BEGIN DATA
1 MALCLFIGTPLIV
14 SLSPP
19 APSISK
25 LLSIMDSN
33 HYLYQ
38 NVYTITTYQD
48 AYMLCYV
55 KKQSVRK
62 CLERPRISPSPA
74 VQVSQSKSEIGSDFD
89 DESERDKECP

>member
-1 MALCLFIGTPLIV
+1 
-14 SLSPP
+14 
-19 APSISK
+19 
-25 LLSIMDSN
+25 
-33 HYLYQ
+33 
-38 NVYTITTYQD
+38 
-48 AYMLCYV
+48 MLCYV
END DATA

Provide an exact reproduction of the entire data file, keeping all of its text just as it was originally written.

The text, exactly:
1 MALCLFIGTPLIV
14 SLSPP
19 APSISK
25 LLSIMDSN
33 HYLYQ
38 NVYTITTYQD
48 AYMLCYV
55 KKQSVRK
62 CLERPRISPSPA
74 VQVSQSKSEIGSDFD
89 DESERDKECP

>member
-1 MALCLFIGTPLIV
+1 
-14 SLSPP
+14 
-19 APSISK
+19 
-25 LLSIMDSN
+25 
-33 HYLYQ
+33 
-38 NVYTITTYQD
+38 
-48 AYMLCYV
+48 MLCYV